HARARE – South Africa President Jacob Zuma will tomorrow appear in the High Court in Pretoria for his role in the closure of Southern African Development Community (Sadc) Tribunal after it ruled in favour of 78 white farmers fighting against the seizure of their land by former president Robert Mugabe’s government.
The case piles pressure on the under-fire Zuma who is facing a no-confidence vote scheduled for February 22 after Parliament speaker Baleka Mbete assented to a request from the opposition Economic Freedom Fighters (EFF), though she refused to hold the vote before the president’s state of the nation address on February 8.
Although Zuma, 75, retains the support of a faction within the African National Congress (ANC), he no longer holds a top post since he was replaced as leader of the ruling party in December by Cyril Ramaphosa, the deputy president, 65, who has been lobbying the ANC’s national executive to force Zuma to resign.
Zuma has been dragged to court to answer charges that he backed the Zimbabwe government’s refusal to comply with the Sadc Tribunal’s 2008 ruling to return confiscated land or compensate white farmers for lost property during Mugabe's often violent land grabs.
Subsequently, Zuma and his ANC government caused the closure of the regional human rights court based in Windhoek, Namibia, in 2012.
Since 2010, Zuma and Mugabe unfurled an effective lobbying campaign at several Sadc heads of State and government meetings, challenging the Tribunal’s capacity to hear individual applications.
The Sadc tribunal reported Zimbabwe, several times, to the 15-nation regional bloc for non-compliance with court orders, continued human rights abuses and violation of the Sadc Treaty, of which Zimbabwe was a signatory.
In August 2012, at a key Sadc heads of State and government meeting in Maputo, Zuma and Mugabe prevailed, and the Tribunal had its jurisdiction to hear individual cases terminated after deciding just 16 cases — 11 of them on Zimbabwe — in its short lifetime.
This effectively ended the Sadc Tribunal’s role as a human rights tribunal, confining it to resolving inter-State disputes under Sadc treaties.
The Tribunal had become “inconvenient” for the Sadc heads of State and government by issuing decisions that were too “independent”’ from their wishes.
The Law Society of South Africa then lodged an application in April 2015 to declare the actions of Zuma, as well as the South Africa minister of Justice, Michael Masutha, and the minister of International Relations and Co-operation Maite Nkoana-Mashabane unconstitutional in relation to the 2014 Sadc Protocol.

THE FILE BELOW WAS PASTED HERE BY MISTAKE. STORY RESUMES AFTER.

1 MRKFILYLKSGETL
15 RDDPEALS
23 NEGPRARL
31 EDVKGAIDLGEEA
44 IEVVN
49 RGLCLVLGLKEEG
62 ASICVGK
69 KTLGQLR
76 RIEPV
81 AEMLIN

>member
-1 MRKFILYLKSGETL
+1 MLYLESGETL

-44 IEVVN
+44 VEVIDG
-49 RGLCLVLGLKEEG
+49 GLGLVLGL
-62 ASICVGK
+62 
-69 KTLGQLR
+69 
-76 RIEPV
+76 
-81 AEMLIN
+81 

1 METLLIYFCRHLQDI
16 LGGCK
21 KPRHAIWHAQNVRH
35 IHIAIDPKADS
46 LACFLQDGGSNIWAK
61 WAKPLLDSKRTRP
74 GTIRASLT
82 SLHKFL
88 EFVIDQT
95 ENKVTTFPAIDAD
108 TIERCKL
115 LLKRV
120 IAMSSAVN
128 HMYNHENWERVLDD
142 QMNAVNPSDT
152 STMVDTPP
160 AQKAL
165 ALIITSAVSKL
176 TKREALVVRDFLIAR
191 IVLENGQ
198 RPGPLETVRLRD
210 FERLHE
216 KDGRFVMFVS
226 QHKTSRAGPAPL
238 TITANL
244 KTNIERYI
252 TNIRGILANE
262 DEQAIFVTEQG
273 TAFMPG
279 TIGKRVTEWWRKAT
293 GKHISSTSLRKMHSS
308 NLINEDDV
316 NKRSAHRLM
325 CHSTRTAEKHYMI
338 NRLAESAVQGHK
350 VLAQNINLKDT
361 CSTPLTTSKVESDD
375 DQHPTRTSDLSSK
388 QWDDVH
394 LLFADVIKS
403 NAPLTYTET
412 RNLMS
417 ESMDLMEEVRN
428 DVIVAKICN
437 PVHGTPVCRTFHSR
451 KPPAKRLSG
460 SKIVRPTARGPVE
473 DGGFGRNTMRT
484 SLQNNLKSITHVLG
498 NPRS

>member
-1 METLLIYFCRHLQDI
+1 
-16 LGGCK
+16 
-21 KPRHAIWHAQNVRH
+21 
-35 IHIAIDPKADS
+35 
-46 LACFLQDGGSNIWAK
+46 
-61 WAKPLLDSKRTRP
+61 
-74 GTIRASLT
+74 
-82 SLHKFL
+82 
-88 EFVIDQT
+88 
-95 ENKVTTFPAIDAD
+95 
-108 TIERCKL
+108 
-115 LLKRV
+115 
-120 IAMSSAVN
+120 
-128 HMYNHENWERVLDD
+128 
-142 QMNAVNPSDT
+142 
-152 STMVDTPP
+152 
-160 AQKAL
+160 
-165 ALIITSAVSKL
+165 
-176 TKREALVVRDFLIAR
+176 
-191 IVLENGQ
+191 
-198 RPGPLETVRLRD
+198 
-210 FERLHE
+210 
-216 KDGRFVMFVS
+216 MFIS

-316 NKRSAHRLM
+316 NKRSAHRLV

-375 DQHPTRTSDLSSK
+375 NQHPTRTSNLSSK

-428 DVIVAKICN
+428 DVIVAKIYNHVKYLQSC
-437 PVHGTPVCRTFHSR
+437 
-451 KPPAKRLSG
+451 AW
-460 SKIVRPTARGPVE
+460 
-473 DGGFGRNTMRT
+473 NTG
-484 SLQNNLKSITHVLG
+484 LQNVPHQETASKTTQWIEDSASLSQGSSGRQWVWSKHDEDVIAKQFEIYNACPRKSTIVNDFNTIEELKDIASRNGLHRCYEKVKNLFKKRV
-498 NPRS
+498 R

Under the original Protocol on the Sadc Tribunal, signed in August 2000 by the heads of State, both individual persons and companies could bring a case against a member state.
The only stipulation was that they must first exhaust all available local remedies, or have been unable to proceed through national courts.
The Protocol as it now stands, limits the jurisdiction of the Sadc Tribunal to disputes only between member states, thus denying the 277 million people living in the Sadc region access to justice when the courts in their own countries have failed to dispense justice.
Four dispossessed Zimbabwean commercial farmers and two Zimbabwean agricultural companies have also joined the case lodged by the Law Society of South Africa, which speaks nationally on behalf of the attorneys’ profession and various human rights groups.
The Zimbabwean litigants are represented by civil rights group AfriForum. The four Zimbabwean farmers and two Zimbabwean agricultural companies who successfully joined the case are Luke Tembani, Ben Freeth, Richard Etheredge and Chris Jarrett as well as Tengwe Estates (Pvt) Ltd and France Farm (Pvt) Ltd.
All these litigants successfully participated in various proceedings before the Sadc Tribunal.
Freeth, who with his late father-in-law, Mike Campbell, took Mugabe to the Sadc Tribunal over the illegal acquisition of Campbell’s Mount Carmel Farm in 2007 and won the landmark court case the following year, has become spokesperson for pressure group Sadc Tribunal Rights Watch.
Earlier in 2004, the now late national hero Nathan Shamuyarira, a former Cabinet minister, had claimed Mount Carmel.
“Despite winning our court cases, the closure of the Tribunal in 2012 resulted in our being unable to take the cases further,” said Freeth.
“The next step would have been to get taxable awards against the Zimbabwe government for their flagrant contempt of those judgments.”
The evicted white farmers have reportedly tabled a $9 billion compensation claim before new Zimbabwe President Emmerson Mnangagwa, for assets expropriated during the chaotic land grab.
Since South Africa’s internationally supported and acclaimed transition to democracy nearly 24 years ago, the government under Zuma has come in for growing criticism for its failure to uphold human rights.
Of special concern is Zuma’s plan to withdraw from the International Criminal Court (ICC).
Zuma was last year forced to formally revoke his withdrawal from the ICC after the same High Court blocked the government’s bid to pull out of the Hague-based war crimes tribunal.
Pretoria announced its intention to leave in 2015 after the ICC criticised it for disregarding an order to arrest Sudanese President Omar Hassan al-Bashir, accused of genocide and war crimes when he visited South Africa. Bashir denies the accusations.
Tomorrow’s hearing in Pretoria will be one of the most important cases for the rights of Sadc citizens and will also provide South Africa with an opportunity to reclaim its former moral high ground.
Failure to do so will reflect very negatively both on Zuma and his government.